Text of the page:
Also known as sheepshead, the freshwater drum is known for the rumbling and grunting sounds the males make to attract mates. It is a large, round-profiled, silver humpbacked fish.
General description:The freshwater drum is a rounded fish with a small tail and a silvery cast to its scales. Its mouth is located toward bottom of its face. It's the only freshwater fish on which the lateral line, a sense organ used to detect motion in the water, runs right through tail.
Size: A typical freshwater drum weighs about two pounds. The biggest freshwater drum caught in Minnesota weighed 35 pounds, 3 ounces. It was caught in the Mississippi River.
Color: The drum is purple-gray, with silver sides and white underneath.
Sound: Male drum produce a deep, rumbling sound in spring breeding season by rubbing tendons against their swim bladders.
Freshwater drum spawn in May and June when water temperatures reach 65 to 70 degrees F. The males and females meet at the surface of the water, where the female releases up to 300,000 eggs at a time. Unlike any other freshwater fish, the drum eggs float. This helps currents and waves spread the eggs throughout a river or lake.
Young drum eat insect larvae. Older fish eat crayfish, clams, snails, and small fish. Drum feed at or near the bottom of the lake or river, using their noses to flip stones over in search of food.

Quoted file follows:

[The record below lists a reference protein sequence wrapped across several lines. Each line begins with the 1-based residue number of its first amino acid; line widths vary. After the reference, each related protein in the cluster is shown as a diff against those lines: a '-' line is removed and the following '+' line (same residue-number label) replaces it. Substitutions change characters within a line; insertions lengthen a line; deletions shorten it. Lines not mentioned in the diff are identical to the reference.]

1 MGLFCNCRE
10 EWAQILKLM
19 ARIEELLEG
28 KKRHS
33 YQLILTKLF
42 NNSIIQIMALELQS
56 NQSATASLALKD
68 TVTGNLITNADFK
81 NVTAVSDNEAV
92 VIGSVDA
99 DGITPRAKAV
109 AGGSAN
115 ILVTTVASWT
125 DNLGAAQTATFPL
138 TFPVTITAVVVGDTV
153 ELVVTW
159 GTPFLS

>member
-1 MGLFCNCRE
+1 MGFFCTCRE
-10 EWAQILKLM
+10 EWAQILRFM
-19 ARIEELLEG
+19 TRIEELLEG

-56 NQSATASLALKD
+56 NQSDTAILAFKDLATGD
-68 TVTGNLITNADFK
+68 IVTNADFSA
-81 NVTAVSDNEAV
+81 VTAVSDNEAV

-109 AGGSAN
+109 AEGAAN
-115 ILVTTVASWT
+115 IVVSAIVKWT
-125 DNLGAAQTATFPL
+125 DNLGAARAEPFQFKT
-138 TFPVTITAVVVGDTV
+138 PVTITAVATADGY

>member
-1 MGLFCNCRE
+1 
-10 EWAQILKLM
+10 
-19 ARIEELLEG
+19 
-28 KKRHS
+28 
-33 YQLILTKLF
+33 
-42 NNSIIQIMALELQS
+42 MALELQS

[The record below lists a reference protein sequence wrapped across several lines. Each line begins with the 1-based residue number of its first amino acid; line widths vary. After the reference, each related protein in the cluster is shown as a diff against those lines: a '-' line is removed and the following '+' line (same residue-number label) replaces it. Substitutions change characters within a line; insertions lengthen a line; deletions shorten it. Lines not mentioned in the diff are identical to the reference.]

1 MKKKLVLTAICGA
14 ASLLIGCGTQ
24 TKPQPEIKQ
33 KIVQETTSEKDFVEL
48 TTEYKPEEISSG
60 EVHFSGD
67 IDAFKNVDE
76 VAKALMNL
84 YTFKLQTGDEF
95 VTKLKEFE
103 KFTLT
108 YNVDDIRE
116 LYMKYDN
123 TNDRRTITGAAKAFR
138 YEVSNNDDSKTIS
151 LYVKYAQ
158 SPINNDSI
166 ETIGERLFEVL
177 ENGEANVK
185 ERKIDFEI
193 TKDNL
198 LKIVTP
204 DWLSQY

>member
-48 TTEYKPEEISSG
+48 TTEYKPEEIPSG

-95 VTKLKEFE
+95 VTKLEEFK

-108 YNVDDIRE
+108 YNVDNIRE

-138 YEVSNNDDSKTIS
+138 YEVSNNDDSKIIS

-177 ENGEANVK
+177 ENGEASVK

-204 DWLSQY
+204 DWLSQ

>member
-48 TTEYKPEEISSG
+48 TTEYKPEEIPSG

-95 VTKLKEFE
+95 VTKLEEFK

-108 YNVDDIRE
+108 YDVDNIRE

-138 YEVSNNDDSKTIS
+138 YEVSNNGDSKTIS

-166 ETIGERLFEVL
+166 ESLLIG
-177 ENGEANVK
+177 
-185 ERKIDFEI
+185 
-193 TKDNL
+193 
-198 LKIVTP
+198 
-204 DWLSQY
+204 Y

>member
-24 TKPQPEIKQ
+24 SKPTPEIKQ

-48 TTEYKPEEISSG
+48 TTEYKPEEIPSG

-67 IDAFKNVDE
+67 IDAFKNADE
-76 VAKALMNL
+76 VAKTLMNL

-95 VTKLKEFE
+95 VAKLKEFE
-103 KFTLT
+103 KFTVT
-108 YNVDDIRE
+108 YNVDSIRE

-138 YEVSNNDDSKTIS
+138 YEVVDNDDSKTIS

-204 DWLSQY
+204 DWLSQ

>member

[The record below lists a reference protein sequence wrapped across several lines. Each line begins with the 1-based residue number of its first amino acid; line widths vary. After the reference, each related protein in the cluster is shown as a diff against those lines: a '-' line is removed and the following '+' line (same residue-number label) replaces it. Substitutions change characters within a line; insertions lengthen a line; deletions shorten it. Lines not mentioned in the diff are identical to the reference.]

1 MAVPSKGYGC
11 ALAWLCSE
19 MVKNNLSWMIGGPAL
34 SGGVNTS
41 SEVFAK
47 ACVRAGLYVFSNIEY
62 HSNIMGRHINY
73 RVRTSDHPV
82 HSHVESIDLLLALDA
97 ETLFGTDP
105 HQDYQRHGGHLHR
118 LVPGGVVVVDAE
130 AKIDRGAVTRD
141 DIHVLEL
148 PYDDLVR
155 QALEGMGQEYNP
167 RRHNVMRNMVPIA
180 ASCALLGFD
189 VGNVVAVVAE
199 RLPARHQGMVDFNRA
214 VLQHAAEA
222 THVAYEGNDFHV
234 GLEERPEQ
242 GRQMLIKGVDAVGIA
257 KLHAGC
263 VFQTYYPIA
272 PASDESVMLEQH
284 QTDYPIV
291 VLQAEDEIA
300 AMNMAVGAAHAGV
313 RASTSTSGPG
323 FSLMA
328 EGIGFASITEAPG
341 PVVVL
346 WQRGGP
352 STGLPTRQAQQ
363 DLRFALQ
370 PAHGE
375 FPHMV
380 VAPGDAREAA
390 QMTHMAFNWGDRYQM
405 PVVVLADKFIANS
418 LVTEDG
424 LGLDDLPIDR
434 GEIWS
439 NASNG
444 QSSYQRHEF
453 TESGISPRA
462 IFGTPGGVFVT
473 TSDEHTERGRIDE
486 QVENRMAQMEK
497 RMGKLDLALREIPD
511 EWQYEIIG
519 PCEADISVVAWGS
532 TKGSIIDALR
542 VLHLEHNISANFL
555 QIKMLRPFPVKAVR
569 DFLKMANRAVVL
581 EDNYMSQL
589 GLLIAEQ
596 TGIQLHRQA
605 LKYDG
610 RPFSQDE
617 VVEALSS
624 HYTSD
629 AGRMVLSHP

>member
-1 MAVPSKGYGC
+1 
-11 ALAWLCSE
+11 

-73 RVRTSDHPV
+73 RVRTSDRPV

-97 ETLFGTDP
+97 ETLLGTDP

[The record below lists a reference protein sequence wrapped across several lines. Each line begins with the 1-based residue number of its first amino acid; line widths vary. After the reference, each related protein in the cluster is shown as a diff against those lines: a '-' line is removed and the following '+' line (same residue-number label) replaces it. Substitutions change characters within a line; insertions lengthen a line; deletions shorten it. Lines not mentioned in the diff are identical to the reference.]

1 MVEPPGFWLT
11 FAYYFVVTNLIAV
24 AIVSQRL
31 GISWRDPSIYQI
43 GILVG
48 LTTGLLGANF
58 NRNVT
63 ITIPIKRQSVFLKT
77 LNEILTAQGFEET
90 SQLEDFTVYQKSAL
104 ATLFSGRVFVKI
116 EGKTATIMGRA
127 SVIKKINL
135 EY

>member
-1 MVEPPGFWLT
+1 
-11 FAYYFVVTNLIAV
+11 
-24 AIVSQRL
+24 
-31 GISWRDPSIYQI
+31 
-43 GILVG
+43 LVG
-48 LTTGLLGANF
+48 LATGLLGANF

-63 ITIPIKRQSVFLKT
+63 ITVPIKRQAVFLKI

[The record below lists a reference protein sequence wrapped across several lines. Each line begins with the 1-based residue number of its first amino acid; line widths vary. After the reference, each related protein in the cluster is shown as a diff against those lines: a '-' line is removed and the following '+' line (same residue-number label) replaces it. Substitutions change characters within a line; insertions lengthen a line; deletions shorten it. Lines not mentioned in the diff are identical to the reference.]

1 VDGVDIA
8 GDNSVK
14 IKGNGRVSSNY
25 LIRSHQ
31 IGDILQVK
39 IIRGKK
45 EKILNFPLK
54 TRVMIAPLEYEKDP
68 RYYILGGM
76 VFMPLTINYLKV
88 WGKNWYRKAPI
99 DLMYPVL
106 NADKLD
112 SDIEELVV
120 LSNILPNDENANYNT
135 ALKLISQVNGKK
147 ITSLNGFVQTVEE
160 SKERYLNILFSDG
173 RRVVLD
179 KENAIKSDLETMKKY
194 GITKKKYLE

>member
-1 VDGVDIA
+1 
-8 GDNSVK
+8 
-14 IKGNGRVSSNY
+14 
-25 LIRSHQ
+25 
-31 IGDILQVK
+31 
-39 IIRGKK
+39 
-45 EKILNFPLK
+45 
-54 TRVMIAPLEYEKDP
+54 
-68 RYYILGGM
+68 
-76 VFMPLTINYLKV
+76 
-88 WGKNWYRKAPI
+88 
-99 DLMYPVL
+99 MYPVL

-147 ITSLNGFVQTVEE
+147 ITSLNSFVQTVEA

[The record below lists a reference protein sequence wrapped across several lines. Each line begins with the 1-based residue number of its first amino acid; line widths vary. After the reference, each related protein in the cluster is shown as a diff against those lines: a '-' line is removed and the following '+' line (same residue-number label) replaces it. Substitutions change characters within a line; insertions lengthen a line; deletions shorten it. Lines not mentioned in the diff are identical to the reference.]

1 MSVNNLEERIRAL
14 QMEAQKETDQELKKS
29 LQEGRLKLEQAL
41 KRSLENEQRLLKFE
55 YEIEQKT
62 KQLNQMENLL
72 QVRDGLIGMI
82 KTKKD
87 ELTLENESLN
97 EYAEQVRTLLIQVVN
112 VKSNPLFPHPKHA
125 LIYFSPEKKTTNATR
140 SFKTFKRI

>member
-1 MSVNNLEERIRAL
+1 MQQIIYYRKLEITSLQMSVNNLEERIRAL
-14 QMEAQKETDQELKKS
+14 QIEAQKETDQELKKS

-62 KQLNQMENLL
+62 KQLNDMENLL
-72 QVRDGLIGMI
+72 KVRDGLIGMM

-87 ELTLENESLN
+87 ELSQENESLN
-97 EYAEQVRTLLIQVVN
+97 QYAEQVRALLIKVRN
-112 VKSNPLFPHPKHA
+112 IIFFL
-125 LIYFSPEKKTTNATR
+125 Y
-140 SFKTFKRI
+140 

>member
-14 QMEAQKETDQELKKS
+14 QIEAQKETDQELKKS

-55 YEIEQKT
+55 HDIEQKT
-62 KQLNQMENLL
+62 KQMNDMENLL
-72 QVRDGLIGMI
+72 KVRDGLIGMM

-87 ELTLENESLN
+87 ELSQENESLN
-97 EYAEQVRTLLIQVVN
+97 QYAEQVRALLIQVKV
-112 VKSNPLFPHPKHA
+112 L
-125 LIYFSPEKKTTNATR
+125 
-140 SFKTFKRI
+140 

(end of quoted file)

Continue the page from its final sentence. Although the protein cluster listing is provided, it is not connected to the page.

Young drum are eaten by walleyes, muskellunge and northern pike. Humans also eat drum. The commercial catch in the Mississippi River alone has been about 300,000 pounds per year in recent years.
Habitat and range
Freshwater drum are found through most of Minnesota except in the Lake Superior watershed. They prefer shallow, quiet water in lakes and streams. They like to hang out at the bottom but generally stay less than 40 feet deep. They can tolerate murky conditions.
Population and management
Drum are abundant in much of Minnesota and are in no danger of overharvest.
Freshwater drum have particularly large otoliths, stonelike objects found in the ear of many animals. The otoliths help the drum to sense when it is oriented vertically in water too cloudy to see clearly. These otoliths, which can be more than one inch in diameter, have been used by humans for currency, jewelry, and good luck charms.